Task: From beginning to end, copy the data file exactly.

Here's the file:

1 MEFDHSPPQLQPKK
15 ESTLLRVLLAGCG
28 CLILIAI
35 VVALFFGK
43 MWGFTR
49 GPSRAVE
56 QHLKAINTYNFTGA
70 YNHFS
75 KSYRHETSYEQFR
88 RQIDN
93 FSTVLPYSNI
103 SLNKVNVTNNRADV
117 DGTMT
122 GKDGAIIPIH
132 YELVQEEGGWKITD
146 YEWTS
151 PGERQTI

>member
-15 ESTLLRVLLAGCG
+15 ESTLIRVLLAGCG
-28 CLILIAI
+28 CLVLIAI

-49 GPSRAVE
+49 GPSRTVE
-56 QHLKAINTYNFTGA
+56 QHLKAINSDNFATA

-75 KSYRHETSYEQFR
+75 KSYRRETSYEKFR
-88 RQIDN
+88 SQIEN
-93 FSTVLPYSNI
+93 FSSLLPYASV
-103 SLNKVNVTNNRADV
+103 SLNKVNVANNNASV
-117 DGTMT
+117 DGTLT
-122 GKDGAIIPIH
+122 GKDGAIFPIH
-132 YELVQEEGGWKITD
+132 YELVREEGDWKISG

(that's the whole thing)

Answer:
1 MEFDHSPPQLQPKK
15 ESTLLRVLLAGCG
28 CLILIAI
35 VVALFFGK
43 MWGFTR
49 GPSRAVE
56 QHLKAINTYNFTGA
70 YNHFS
75 KSYRHETSYEQFR
88 RQIDN
93 FSTVLPYSNI
103 SLNKVNVTNNRADV
117 DGTMT
122 GKDGAIIPIH
132 YELVQEEGGWKITD
146 YEWTS
151 PGERQTI

>member
-15 ESTLLRVLLAGCG
+15 ESTLIRVLLAGCG
-28 CLILIAI
+28 CLVLIAI

-49 GPSRAVE
+49 GPSRTVE
-56 QHLKAINTYNFTGA
+56 QHLKAINSDNFATA

-75 KSYRHETSYEQFR
+75 KSYRRETSYEKFR
-88 RQIDN
+88 SQIEN
-93 FSTVLPYSNI
+93 FSSLLPYASV
-103 SLNKVNVTNNRADV
+103 SLNKVNVANNNASV
-117 DGTMT
+117 DGTLT
-122 GKDGAIIPIH
+122 GKDGAIFPIH
-132 YELVQEEGGWKITD
+132 YELVREEGDWKISG